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Abstract: PO1114

Self-Reported Sleep Apnea-Related Symptoms in a Prospective Hemodialysis Cohort

Session Information

Category: Dialysis

  • 701 Dialysis: Hemodialysis and Frequent Dialysis

Authors

  • Kalantar, Sara S., University of California Irvine, Irvine, California, United States
  • You, Amy Seung, University of California Irvine, Irvine, California, United States
  • Novoa, Alejandra, University of California Irvine, Irvine, California, United States
  • Amel Peralta, Rene, University of California Irvine, Irvine, California, United States
  • Nakata, Tracy, University of California Irvine, Irvine, California, United States
  • Rhee, Connie, University of California Irvine, Irvine, California, United States
Background

Obstructive sleep apnea (OSA) is the most prevalent sleep-related breathing disorder in the general population. While growing data suggests that OSA is more common in hemodialysis (HD) patients, there remains under-diagnosis of this disorder in end-stage renal disease (ESRD) due to symptom overlap with uremia. We thus sought to examine clinical features associated with OSA in a well-defined prospective cohort of HD patients.

Methods

Among 452 HD patients from the prospective Malnutrition, Diet, and Racial Disparities in Kidney Disease cohort recruited across 16 outpatient dialysis clinics, we administered protocolized questionnaires querying clinical features of OSA over 10/2011-3/2015. Using self-reported surveys, information was collected regarding OSA-related symptoms including presence and frequency of snoring and apneic events.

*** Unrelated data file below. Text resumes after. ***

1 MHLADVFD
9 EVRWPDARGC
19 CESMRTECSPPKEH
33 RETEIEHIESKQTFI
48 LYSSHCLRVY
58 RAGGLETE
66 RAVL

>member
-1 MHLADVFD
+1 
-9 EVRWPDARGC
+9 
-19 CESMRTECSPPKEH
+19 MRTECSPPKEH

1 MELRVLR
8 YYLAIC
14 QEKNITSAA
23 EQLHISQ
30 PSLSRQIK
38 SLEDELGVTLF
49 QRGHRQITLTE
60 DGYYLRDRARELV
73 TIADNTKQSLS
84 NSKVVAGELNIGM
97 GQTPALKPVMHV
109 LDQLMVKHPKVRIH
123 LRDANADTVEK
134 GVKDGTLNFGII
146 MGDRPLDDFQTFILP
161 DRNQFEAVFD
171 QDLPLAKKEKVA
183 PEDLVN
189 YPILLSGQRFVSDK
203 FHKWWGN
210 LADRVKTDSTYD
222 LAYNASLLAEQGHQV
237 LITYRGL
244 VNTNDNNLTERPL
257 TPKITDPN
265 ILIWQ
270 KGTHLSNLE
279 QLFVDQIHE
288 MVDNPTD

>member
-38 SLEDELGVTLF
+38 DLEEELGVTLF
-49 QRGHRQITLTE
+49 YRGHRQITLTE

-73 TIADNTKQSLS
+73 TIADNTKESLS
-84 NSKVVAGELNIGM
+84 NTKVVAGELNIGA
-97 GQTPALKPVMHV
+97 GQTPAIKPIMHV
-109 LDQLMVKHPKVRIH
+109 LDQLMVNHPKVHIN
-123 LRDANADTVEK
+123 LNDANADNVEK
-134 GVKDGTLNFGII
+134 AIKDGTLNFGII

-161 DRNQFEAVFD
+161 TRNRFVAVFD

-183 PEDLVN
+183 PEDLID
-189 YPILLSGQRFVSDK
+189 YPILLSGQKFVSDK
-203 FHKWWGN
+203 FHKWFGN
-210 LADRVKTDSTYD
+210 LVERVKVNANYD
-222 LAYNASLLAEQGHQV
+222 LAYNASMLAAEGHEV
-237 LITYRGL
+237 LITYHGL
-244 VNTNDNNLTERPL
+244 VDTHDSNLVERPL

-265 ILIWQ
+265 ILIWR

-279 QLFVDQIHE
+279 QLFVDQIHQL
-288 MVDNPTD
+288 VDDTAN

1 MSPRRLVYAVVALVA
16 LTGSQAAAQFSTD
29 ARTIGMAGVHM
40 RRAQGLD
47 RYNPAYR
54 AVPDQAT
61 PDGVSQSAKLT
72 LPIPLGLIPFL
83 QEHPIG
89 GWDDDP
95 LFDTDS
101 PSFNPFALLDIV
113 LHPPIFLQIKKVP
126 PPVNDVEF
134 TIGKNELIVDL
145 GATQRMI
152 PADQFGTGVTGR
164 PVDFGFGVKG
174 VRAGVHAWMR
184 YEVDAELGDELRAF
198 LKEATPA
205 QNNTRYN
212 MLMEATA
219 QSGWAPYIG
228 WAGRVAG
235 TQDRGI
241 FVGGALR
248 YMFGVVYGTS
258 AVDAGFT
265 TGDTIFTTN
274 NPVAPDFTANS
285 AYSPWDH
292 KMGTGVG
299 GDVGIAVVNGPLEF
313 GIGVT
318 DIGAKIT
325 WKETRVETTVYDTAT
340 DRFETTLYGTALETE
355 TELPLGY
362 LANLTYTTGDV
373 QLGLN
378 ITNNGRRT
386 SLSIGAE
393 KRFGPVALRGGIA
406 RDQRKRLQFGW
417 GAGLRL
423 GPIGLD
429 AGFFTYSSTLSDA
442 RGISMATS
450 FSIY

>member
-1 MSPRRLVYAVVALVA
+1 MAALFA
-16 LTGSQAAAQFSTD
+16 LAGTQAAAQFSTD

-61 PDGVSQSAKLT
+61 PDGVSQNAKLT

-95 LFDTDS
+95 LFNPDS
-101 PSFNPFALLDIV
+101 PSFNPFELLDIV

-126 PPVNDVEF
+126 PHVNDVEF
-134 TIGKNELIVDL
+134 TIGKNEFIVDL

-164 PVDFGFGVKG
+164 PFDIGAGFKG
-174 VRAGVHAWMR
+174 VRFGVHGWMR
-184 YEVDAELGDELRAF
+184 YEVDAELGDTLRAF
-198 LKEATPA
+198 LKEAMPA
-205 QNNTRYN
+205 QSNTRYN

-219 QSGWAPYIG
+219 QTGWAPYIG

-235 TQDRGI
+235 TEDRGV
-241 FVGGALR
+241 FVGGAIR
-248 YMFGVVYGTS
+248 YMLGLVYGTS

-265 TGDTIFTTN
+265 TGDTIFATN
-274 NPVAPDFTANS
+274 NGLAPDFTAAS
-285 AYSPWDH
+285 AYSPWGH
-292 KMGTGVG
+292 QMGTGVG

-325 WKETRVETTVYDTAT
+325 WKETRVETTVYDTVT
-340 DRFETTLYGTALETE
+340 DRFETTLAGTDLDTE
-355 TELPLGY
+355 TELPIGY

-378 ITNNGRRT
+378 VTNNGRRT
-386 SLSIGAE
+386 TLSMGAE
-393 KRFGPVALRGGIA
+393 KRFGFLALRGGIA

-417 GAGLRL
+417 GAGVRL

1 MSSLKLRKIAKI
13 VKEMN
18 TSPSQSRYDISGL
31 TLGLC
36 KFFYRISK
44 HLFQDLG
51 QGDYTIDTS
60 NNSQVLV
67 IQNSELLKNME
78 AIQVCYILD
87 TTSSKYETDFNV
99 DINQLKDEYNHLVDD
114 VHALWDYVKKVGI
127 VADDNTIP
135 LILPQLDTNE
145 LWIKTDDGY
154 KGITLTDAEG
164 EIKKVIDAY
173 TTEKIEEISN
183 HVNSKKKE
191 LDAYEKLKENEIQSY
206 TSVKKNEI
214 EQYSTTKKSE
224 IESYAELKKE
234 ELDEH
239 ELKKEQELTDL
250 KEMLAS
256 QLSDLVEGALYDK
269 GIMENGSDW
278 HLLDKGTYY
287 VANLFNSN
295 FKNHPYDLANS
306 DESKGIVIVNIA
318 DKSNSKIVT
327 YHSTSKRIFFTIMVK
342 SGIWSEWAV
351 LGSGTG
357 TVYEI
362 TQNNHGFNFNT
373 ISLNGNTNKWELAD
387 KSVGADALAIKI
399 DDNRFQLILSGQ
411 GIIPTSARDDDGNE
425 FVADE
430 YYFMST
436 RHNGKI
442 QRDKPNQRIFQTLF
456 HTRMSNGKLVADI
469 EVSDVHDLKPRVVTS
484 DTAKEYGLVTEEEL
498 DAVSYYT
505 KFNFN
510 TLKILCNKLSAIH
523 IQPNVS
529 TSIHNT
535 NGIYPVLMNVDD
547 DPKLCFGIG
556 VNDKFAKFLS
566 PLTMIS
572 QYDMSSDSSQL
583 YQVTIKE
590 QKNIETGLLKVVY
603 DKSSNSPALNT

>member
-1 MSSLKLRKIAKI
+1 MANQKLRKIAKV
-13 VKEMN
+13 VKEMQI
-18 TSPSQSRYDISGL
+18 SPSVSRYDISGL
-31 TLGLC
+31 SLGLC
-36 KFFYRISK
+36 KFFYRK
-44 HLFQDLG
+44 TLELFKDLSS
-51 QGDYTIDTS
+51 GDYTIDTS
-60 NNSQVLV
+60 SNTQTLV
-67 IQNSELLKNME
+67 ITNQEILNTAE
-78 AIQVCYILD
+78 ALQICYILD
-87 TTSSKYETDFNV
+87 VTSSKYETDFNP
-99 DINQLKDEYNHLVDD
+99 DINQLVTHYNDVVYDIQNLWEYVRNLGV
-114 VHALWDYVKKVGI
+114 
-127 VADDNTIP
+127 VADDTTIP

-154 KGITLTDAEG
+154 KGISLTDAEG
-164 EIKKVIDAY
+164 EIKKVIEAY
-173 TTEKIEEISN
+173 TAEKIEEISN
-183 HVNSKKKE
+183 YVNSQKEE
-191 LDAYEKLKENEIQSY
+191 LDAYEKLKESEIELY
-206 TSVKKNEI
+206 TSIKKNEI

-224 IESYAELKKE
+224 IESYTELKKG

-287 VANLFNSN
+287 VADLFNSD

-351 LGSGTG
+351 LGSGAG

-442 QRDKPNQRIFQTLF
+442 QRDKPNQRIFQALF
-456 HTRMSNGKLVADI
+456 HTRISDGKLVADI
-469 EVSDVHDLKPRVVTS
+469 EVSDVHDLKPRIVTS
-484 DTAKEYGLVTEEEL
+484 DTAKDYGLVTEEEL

Results

The mean±SD age of the study population was 55±14 years, among whom 54% were male, 28% were Black, 51% were Hispanic, and 55% had diabetes. In the overall cohort, 68% of patients reported snoring, among whom 62% reported having frequent (i.e., sometimes, frequent, or always) symptoms. Approximately 17% of patients reported apnea symptoms, among whom 24% reported having frequent events. While over two-thirds of the cohort reported an OSA-related symptom (e.g., snoring, apnea), only 18% were diagnosed with a sleep disorder and 3% had received treatment.

Conclusion

Our findings suggest that clinical features of OSA are common in HD patients, although only a fraction are diagnosed with this disorder and/or undergo treatment for symptoms. Further studies are needed to identify effective OSA screening tools specific to the ESRD population, as well as the impact of OSA interventions in this population.

Funding

  • NIDDK Support